Finding ways to cope is important. Understanding what makes narcissists tick and exploring some key coping strategies can help you manage your relationship with the narcissist while preserving your own mental health.

Don’t Take Their Behavior Personally

Understand that the person you are living with may have narcissistic personality disorder (NPD). Experts don't fully understand what causes NPD, but it is often linked to factors such as genetics, childhood abuse, trauma, personality, and upbringing.

They cannot simply change their behavior on their own and may not be able to recognize that there is a problem. People who have NPD need professional help, although they rarely seek it. You might encourage them to talk to a therapist, but it is likely they will resist or respond negatively.

The problem is that even if you know that narcissistic behavior like manipulation and lack of regard isn't really about you, these behaviors tend to feel like personal attacks. Remind yourself that it's not personal.

You aren't to blame for their actions and you didn't do anything to cause them. You can encourage them to get help, but you are not responsible for supporting them or fixing their mistakes.

Establish (and Enforce) Boundaries

When you are dealing with a narcissist, one of the most important things that you can do is to set firm boundaries. Boundaries are the things that you are willing and not willing to accept in a relationship. They are non-negotiable limits that tell others what counts as acceptable and tolerable behavior. 

When you are living with a narcissist, for example, you might make it clear that you won't accept behaviors such as rudeness or name-calling when you are communicating with one another. If they engage in this type of behavior, the conversation will end.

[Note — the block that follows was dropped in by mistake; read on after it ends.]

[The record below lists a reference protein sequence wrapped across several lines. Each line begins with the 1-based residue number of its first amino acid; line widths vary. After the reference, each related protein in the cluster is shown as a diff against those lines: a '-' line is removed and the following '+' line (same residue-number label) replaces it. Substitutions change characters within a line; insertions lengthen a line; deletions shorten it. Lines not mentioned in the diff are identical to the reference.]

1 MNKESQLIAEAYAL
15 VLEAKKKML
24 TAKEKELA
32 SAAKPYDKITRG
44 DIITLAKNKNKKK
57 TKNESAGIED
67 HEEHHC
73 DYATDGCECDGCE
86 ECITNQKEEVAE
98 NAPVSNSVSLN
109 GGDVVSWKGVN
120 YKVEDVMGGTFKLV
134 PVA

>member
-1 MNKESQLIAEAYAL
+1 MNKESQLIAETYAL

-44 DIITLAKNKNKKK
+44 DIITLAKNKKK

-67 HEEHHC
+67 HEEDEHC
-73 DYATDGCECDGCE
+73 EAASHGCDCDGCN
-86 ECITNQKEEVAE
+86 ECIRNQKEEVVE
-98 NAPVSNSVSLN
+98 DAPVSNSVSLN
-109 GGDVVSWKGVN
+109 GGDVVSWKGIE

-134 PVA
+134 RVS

Creating boundaries isn't an effort to change the other person. Instead, these limits make it clear that certain behaviors will not be tolerated. Once you set a boundary, it is important to stick with it. If the other person violates your boundaries, immediately enact the consequences. 

In the example above, immediately end the conversation and walk away as soon as you can. Don't argue or wait for them to respond. Simply end it.

And don’t make idle threats or create ultimatums that you won’t follow through on. Failing to enforce your boundaries means that the other person won’t take them seriously. By carrying your plans, they will be more likely to believe you the next time you tell them you won’t accept a behavior. 


“If you continue to talk to me that way, this conversation is over.” The moment they engage in the behavior they have been warned about, leave the situation as quickly (and safely) as you can.

It is also important to be aware that setting and maintaining your boundaries is an ongoing process. Remind people what your boundaries are and keep enforcing them.

Watch for Gaslighting